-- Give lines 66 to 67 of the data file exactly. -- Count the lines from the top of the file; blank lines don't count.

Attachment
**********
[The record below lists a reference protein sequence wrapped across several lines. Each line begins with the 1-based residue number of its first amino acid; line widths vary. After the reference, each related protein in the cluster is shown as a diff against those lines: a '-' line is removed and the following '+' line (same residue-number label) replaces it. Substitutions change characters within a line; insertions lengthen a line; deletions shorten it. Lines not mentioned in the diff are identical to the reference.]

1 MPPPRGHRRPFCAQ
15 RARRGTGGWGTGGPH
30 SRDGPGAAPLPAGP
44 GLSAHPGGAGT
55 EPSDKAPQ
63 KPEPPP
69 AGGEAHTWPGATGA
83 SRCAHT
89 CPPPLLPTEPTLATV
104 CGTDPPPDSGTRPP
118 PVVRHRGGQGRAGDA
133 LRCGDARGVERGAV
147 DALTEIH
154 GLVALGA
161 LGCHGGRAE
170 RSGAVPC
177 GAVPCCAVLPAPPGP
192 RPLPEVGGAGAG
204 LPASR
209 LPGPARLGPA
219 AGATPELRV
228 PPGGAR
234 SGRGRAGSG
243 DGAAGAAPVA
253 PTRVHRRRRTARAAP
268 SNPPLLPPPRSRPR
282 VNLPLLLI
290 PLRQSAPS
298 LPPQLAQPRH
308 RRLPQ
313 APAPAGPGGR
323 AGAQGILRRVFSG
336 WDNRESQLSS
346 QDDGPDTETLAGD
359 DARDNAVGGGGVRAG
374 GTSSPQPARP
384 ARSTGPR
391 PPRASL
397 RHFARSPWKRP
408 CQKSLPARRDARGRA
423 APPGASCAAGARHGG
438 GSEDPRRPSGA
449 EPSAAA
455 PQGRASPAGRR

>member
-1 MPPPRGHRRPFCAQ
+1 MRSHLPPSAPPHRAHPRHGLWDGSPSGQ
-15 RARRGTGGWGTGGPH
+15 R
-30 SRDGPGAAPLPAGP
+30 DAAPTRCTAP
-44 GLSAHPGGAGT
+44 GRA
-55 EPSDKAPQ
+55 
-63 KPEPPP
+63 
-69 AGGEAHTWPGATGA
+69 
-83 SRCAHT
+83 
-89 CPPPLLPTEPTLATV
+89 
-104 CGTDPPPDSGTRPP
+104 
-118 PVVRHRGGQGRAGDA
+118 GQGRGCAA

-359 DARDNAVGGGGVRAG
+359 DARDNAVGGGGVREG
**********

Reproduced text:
+104 
-118 PVVRHRGGQGRAGDA